Typical John Irving, falling well within his usual quirky spectrum of too-wierd for words and brilliant.
John Irving, Random House, 2005
Typical John Irving, falling well within in his usual quirky spectrum of too-wierd-for-words and brilliant. A melancholy (until the last 150 pages or so) story about a young man, his missing-in-action father (a tattooed organist), and his mom (a tattoo artist and a … no, wait, that would give away too much). The main character feels very much like Owen Meany to me, although this book didn’t have that same feeling of building toward Owen Meany’s climactic ending. His story has three distinct parts, each of which has a distinct feeling: quirky initially, drifting and kind of an aimless sadness, and ending on a high note of hilarity and closure. To be honest, I struggled to make it through the later portion of that central part; the first half of the story, on the other hand, flew by, and the last 150 pages were a treat and went very quickly.
If you liked “A Prayer for Owen Meany” and/or “A Widow for One Year”, you will probably would enjoy this one, too (although I would place this book a notch below each of those two, which I consider to be his best so far).
Steven Levy, 2001, Viking
It’s subtitled “How the Code Rebels Beat the Government — Saving Privacy in the Digital Age”, and the common theme throughout the book is the “code rebels” (the individuals outside the NSA who were interested in cryptography) against the US government (whose interest and involvement in cryptography diametrically opposed those rebels’ privacy concerns). It is an interesting read, and provides a readable, (mostly) non-technical overview of cryptography. It starts with Whit Diffie’s realization that the privacy of his information on an multi-user timesharing system was in the hands of, and at the mercy of, the system administrator; the more he thought about that, the more he became convinced that there had to be a better way, and that as computers and networks became widespread, the privacy of his information and his communications was increasingly at stake. The story takes off from there.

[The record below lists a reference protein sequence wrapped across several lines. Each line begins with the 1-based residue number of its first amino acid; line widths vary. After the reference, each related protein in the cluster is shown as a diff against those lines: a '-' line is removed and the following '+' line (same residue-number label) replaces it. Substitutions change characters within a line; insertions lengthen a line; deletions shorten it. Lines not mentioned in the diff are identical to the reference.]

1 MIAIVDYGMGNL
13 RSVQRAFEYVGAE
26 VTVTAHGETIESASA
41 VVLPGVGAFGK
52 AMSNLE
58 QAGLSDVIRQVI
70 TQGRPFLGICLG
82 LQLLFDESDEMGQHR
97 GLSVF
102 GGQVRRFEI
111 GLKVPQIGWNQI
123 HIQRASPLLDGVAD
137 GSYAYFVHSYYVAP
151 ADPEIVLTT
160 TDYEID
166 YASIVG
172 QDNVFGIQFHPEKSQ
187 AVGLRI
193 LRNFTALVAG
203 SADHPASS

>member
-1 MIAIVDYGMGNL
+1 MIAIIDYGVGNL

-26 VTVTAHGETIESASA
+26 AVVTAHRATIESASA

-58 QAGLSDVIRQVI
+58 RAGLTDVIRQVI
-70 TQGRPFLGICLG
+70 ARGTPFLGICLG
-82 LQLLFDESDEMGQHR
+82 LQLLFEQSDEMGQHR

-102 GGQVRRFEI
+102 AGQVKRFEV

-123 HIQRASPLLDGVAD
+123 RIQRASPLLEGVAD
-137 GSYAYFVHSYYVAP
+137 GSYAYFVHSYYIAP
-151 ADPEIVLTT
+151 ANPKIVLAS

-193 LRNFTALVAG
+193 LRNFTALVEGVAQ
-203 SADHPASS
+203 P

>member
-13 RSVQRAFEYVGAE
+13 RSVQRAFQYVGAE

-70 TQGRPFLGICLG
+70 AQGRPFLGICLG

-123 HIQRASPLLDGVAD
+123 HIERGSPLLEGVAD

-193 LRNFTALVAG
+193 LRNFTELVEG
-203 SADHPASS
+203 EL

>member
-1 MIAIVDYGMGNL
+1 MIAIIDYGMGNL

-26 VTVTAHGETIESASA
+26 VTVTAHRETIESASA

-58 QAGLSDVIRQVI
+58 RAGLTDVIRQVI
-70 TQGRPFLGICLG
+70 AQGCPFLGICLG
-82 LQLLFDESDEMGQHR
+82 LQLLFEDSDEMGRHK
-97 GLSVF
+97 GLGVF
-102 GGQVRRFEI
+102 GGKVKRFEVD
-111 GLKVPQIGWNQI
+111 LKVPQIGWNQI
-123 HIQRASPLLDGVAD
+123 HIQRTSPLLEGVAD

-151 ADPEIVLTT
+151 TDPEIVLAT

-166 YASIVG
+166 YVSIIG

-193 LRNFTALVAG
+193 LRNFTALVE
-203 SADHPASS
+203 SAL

Coincidentally, the day after I finished reading Crypto, the latest issue of Wired showed up in the mail. This issue’s (August 2005, 13.08) cover story is “10 Years that Changed the World” and is the story of the Web, the start of Netscape, and the explosion of the Web into almost every facet of life as we know it. I was struck by how much the work of those cryptographers enabled that explosion and changed the way we live and communicate. No e-commerce without that public key cryptography they worked so hard to invent and then, in spite of the government, make both available and reasonably secure would mean no overnight shipment of books on CSS and Python from Amazon.
Thomas H. Cook, 2005, Harcourt
Written by one my favorite authors, this is a book that I could not put down (almost literally). Deb grabbed it from the library on a Wednesday evening, and I finished it Thursday evening. Cook’s writing is always dark — Deb says it is often too dark for her. Reading this book is watching a man — father, husband, son, brother — as his life comes apart after an 8-year old girl disappears, last seen by his 15-year old son. Gripping. Disturbing. Sad. Thought-provoking. Beautifully written. True Cook in his depiction of relationships and how shallow and false they can be, how little we may really know about the people in our lives.
Grab your kids. Hug them. Talk to them. Love them. Know them.
Richard North Patterson, Random House, 2005
I just finished it. Patterson happens to be in the upper half of my list of favorite authors, and this one didn’t disappoint me. On the surface, it’s a story about the defense of a man convicted and sentenced to death for his role in a murder. More importantly (at least in my opinion), it’s an eye-opening, thought-provoking work that looks at the risks associated with (and to a lesser extent, the constitutionality of) capital punishment in the US, the workings of the US legal system (even as Patterson admits that he had to significantly simplify aspects of it to make the book accessible to readers), and how easy it is for our justice system to lose sight of the fact the system itself exists to protect individual people (both victims and people accused of crimes). This isn’t the first time that he has taken on a potentially difficult subject (the death penalty), but he does it in a manner that will (should?) have make people stop and think about their own views on the subject.